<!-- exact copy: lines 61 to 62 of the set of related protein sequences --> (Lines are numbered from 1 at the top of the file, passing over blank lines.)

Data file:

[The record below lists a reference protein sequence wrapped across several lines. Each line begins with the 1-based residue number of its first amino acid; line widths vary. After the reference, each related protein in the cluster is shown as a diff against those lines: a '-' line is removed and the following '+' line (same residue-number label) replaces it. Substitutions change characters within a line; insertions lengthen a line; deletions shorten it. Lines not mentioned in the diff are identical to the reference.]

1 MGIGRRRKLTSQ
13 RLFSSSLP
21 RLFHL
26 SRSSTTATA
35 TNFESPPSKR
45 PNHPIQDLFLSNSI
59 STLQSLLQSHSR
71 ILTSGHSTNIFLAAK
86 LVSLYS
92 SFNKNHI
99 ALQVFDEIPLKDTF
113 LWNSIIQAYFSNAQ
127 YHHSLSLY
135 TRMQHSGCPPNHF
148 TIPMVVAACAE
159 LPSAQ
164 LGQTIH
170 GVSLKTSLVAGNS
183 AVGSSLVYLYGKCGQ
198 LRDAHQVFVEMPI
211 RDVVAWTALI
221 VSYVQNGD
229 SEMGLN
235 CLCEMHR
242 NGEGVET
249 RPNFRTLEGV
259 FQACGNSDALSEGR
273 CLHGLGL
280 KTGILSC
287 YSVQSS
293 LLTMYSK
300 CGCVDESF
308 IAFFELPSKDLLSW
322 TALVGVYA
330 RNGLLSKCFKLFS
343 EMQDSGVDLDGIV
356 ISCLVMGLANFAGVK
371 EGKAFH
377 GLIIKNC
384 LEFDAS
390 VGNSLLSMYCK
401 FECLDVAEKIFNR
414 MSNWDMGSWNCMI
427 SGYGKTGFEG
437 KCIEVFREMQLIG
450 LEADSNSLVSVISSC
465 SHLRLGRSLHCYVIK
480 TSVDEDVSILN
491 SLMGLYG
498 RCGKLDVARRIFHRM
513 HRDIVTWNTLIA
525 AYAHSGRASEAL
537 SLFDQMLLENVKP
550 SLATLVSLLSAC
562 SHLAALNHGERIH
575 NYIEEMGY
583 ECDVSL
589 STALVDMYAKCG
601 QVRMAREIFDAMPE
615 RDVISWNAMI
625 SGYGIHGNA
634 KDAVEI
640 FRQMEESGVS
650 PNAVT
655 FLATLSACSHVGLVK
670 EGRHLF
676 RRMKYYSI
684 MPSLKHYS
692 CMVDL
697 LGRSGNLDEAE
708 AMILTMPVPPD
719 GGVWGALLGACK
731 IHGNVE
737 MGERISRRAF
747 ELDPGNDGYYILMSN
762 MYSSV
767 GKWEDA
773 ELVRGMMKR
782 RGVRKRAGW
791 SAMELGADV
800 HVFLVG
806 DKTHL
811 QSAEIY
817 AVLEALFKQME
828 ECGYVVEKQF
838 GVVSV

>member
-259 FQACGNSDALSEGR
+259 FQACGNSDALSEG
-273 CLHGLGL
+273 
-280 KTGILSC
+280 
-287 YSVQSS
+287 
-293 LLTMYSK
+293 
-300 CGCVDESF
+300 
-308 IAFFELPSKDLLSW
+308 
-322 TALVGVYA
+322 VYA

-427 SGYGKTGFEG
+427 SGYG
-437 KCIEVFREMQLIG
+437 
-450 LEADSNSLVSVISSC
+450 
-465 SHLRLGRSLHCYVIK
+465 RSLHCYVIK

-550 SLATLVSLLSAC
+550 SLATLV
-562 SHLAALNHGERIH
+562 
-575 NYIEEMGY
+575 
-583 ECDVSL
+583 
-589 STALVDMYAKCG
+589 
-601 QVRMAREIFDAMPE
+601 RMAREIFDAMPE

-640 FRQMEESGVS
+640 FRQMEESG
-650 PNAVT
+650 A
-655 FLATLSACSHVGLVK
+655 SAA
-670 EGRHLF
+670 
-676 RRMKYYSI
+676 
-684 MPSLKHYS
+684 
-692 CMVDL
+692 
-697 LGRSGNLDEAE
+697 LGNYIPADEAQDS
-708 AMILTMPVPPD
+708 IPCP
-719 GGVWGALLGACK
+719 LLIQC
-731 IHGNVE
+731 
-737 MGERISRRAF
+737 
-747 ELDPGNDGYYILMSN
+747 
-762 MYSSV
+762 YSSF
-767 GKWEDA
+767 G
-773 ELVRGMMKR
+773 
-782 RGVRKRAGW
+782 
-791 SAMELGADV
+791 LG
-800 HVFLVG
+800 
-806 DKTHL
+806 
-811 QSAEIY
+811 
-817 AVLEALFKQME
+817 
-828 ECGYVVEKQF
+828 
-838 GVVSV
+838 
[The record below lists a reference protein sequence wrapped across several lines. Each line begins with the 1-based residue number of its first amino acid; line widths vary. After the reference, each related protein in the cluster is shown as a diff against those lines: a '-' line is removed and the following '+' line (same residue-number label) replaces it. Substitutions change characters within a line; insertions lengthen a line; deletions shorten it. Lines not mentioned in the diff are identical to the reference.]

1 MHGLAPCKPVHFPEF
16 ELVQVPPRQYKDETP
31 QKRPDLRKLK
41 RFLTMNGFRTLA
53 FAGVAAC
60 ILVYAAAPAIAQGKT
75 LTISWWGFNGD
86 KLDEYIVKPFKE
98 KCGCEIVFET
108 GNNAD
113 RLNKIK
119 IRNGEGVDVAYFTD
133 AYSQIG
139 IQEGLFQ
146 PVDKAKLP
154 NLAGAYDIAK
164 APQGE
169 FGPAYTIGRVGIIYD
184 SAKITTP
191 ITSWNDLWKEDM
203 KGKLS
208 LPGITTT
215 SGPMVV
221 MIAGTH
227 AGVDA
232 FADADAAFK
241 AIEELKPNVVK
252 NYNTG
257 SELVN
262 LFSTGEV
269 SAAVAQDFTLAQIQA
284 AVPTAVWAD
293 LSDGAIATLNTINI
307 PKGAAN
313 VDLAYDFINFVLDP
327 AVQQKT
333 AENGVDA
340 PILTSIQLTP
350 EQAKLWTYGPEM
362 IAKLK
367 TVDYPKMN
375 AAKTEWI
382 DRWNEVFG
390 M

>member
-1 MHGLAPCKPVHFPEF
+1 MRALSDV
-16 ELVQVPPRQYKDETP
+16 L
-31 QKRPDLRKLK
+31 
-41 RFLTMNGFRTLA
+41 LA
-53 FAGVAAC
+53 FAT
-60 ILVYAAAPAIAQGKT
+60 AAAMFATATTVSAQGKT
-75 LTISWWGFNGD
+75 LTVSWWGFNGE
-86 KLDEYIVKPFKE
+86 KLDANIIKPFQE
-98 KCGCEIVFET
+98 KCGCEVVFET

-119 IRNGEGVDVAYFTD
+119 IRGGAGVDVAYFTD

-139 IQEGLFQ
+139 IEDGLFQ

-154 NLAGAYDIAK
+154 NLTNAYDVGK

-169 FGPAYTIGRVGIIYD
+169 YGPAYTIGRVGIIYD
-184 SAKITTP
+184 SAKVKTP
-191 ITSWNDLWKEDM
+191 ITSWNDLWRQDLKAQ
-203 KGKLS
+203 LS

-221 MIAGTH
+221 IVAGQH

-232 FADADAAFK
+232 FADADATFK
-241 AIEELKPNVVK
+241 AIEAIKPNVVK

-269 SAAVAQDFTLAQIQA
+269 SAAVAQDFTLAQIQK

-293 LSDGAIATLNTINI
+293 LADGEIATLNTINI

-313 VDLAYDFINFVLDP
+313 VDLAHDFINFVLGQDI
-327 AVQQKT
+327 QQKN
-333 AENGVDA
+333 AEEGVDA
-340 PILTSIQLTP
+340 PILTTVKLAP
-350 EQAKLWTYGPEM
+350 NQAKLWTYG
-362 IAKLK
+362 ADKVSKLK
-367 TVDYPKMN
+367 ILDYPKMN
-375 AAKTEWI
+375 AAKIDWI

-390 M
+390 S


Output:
615 RDVISWNAMI
625 SGYGIHGNA